Kinetic studies of protein farnesyltransferase mutants establish active substrate conformation.
The zinc metalloenzyme protein farnesyltransferase (FTase) catalyzes the transfer of a 15-carbon farnesyl moiety from farnesyl diphosphate (FPP) to a cysteine residue near the C-terminus of a protein substrate. Several crystal structures of inactive FTase.FPP.peptide complexes indicate that K164alpha interacts with the alpha-phosphate and that H248beta and Y300beta form hydrogen bonds with the beta-phosphate of FPP [Strickland, C. L., et al. (1998) Biochemistry 37, 16601-16611]. Mutations K164Aalpha, H248Abeta, and Y300Fbeta were prepared and analyzed by single turnover kinetics and ligand binding studies. These mutations do not significantly affect the enzyme affinity for FPP but do decrease the farnesylation rate constant by 30-, 10-, and 500-fold, respectively. These mutations have little effect on the pH and magnesium dependence of the farnesylation rate constant, demonstrating that the side chains of K164alpha, Y300beta, and H248beta do not function either as general acid-base catalysts or as magnesium ligands. Mutation of H248beta and Y300beta, but not K164alpha, decreases the farnesylation rate constant using farnesyl monophosphate (FMP). These data suggest that, contrary to the conclusions derived from analysis of the static crystal structures, the transition state for farnesylation is stabilized by interactions between the alpha-phosphate of the isoprenoid substrate and the side chains of Y300beta and H248beta. These results suggest an active substrate conformation for FTase wherein the C1 carbon of the FPP substrate moves toward the zinc-bound thiolate of the protein substrate to react, resulting in a rearrangement of the diphosphate group relative to its ground state position in the binding pocket.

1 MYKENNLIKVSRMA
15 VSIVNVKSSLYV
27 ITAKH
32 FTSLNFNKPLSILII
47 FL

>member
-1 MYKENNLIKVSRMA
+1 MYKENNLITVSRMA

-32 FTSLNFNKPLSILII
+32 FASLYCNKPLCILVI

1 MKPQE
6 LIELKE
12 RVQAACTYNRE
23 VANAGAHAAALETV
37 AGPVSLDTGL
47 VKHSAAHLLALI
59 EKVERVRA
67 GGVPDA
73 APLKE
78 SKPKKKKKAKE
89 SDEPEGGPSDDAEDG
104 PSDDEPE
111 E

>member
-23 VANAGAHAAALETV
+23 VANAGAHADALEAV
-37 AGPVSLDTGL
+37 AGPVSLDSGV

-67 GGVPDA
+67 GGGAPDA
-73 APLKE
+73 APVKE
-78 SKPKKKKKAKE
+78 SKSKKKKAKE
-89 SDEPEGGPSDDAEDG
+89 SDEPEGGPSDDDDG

Pickett, JS; Bowers, KE; Hartman, HL; Fu, H-W; Embry, AC; Casey, PJ; Fierke, CA
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